Braden Holtby is the 22-year-old rookie goaltender for the Washington Capitals. He is the sensation of the first round of the 2012 National Hockey League playoffs. Like all goalies, he wears a customized protective mask that marks his identity. But it's what's on the back of Holtby's mask that's truly unique: the symbol of Kaizen, or continuous improvement. Holtby observes, adapts, and implements small changes to his game to improve the odds of stopping the puck. The province of Saskatchewan wants everyone in healthcare to be a Braden Holtby. It has committed to implementing the culture of Lean pioneered by Toyota and adapted to healthcare by organizations such as Virginia Mason Health Systems. Whether in the form of a Stanley Cup or better patient care, Kaizen produces winners.

The Trouble with Preventive Care

Submitted by Wajid Sayeed on April 21, 2012 - 12:26

I love CBC radio. I play it loud with the windows down while driving through quiet residential neighbourhoods. The content and production values surpass anything else on the radio in this country.  I had to turn off my radio to write this, because otherwise I'll be too distracted.  I continue to love it, despite the fact that my favourite show is being cancelled this summer, a decision for which I blame . . . well I won't get political here.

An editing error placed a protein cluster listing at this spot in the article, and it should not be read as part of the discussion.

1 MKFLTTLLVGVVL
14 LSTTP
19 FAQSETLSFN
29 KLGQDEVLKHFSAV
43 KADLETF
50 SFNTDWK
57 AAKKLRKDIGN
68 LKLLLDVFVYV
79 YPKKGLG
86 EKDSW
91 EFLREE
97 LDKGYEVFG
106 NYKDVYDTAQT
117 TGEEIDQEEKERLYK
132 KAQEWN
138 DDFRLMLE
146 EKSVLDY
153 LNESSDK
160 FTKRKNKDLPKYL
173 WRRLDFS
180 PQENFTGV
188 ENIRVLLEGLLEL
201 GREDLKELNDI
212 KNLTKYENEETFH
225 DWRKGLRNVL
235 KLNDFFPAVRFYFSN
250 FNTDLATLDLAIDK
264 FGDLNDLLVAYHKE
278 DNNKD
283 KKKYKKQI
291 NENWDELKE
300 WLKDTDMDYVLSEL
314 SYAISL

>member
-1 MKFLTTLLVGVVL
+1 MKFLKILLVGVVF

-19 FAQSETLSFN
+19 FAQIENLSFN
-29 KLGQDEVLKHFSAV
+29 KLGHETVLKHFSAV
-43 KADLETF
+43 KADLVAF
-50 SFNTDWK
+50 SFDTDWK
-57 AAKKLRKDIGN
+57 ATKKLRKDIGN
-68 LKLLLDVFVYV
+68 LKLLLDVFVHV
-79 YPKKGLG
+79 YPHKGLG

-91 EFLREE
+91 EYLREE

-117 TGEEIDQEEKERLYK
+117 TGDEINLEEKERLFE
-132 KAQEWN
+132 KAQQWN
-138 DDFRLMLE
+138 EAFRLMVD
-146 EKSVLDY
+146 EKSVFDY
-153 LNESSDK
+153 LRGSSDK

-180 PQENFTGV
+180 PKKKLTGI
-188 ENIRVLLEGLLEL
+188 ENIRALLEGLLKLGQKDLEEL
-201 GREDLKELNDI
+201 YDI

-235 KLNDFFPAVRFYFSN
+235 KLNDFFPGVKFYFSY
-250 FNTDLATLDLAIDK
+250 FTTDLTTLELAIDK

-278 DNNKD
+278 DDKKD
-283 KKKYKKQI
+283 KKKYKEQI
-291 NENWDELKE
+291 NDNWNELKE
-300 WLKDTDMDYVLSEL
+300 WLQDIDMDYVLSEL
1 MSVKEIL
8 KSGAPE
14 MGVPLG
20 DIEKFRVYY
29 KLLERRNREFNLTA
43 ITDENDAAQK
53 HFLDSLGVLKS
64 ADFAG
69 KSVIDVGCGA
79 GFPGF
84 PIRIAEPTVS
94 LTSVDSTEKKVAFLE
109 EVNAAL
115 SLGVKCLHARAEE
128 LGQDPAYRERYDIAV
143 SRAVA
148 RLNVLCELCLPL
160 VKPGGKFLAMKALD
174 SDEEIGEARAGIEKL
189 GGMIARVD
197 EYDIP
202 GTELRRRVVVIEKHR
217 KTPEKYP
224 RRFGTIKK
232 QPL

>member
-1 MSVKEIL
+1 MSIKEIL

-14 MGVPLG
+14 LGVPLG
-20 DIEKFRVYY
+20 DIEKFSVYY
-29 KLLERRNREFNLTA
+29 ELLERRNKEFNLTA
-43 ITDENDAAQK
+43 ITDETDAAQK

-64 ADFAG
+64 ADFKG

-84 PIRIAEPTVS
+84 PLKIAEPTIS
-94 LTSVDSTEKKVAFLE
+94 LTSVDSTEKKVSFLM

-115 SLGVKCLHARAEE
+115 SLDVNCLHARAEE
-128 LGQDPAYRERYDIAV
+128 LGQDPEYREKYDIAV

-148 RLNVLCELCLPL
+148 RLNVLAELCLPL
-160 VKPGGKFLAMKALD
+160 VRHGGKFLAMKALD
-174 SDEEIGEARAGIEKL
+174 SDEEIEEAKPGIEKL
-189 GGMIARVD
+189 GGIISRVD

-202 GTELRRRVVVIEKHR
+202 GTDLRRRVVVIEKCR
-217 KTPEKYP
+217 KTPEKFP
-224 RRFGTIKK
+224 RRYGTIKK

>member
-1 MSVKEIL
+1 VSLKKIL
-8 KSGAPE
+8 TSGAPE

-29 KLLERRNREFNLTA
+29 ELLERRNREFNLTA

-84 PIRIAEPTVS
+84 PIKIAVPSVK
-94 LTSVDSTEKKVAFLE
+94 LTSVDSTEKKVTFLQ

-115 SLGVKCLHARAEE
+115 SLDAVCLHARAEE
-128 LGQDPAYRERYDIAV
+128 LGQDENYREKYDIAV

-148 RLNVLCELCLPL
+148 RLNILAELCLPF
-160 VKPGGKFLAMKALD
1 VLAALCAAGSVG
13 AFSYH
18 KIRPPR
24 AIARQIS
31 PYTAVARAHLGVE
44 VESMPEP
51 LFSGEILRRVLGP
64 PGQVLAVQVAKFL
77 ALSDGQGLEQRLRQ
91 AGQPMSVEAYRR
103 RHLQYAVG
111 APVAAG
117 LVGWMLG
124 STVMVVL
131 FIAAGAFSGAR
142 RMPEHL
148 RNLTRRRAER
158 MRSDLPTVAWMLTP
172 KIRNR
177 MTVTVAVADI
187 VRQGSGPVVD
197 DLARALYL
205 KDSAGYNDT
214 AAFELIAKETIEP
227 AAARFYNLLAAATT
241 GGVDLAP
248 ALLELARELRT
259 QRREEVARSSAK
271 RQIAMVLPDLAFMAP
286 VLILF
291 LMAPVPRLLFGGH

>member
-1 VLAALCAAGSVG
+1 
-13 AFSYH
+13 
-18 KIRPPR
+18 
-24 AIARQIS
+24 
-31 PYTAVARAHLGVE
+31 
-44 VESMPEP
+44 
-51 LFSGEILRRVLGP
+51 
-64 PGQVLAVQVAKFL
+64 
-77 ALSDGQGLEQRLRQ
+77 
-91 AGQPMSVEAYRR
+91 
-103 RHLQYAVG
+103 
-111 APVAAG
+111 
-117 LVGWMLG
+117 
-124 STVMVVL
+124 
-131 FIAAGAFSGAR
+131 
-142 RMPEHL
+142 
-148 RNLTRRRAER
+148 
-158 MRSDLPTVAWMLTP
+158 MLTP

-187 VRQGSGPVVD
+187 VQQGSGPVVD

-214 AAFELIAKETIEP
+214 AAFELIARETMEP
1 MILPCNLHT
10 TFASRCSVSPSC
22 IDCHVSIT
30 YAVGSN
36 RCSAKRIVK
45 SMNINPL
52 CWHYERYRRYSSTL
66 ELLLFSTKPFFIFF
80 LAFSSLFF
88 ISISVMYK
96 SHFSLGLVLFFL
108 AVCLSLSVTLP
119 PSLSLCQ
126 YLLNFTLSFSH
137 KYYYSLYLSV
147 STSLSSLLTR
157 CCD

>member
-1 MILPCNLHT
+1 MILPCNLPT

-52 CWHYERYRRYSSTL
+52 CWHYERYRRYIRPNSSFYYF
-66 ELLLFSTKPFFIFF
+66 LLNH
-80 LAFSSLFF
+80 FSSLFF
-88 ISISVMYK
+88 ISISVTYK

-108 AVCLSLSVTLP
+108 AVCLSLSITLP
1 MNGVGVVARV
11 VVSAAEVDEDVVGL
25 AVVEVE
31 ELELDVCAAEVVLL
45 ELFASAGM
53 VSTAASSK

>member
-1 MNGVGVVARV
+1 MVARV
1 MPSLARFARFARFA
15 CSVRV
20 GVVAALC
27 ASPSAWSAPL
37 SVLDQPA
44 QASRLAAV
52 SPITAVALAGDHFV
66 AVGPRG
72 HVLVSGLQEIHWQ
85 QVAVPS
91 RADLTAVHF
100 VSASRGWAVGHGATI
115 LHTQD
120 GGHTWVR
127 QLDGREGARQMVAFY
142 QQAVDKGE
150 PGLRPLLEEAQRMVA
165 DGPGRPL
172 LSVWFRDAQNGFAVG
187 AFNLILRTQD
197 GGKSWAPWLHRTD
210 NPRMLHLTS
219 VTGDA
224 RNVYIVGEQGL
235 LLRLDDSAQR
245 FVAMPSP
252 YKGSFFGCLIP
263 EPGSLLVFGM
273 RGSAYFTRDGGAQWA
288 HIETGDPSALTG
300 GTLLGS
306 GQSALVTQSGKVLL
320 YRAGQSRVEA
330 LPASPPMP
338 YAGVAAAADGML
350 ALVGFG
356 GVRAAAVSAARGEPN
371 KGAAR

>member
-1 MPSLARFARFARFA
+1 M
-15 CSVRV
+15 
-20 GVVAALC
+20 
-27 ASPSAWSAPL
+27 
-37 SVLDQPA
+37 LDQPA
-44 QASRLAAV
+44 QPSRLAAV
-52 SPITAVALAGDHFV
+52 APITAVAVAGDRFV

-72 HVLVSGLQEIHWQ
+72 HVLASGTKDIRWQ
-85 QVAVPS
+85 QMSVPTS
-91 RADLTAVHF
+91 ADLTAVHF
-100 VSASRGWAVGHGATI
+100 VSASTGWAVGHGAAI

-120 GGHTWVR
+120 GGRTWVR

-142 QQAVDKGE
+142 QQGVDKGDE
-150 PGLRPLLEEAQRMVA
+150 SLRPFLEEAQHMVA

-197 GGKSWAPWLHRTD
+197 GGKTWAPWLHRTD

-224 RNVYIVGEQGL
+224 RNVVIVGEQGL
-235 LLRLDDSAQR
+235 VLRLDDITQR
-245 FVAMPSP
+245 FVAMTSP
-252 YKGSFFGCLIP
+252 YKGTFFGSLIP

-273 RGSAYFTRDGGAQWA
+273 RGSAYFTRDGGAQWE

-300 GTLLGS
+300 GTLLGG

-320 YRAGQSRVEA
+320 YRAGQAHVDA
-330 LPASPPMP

The more things change...

Submitted by Wajid Sayeed on April 18, 2012 - 14:33

My name is Wajid Sayeed. I graduated from UWO medical school in 2010, and started a Neurology residency program at the University of Manitoba shortly thereafter. When I was approached about writing for the Open Medicine blog, I was on vacation, said I'd think about it, and then fully intended to dally an hour or two away watching YouTube videos.

Western's EM program takes another crown: Open Med Ed

Submitted by Tarek Loubani on April 17, 2012 - 01:36

EM London's video rounds just hit 2500 views, and soon I'll be uploading the 20th video. Despite issuing a challenge for anybody to take the Rounds Crown from us, there have been no contenders.

Never ones to rest on our laurels, our program is ready to take another crown and throw another gauntlet.

“Footy's on, Footy's here again”: Why Systems Thinking is good for your health and says that the Cats will take the Flag*

Submitted by Alan Shiell on April 10, 2012 - 11:53

The Geelong Cats regularly sit atop Australian Rules Football. In 2005 the Sydney Swans improbably took their first Grand Final in 72 years. The Cats' domination has survived major turnover in management and on the field. The Swans' miraculous victory applied the principles and culture that define the Cats: specify the outcomes to be achieved, align the incentives, provide information rapidly on the progress being made, support reflective practice and experimentation, and leave operational decisions to front-line agents safe in the knowledge that they will quickly work out how best to get the job done. In public health, We need to see the patterns and the structural forces that cause diseases. And we need to equip frontline practitioners with the information and organizational supports they need to diagnose problems, to take risks and innovate, to act, to reflect, and to re-act accordingly. We need systems thinking.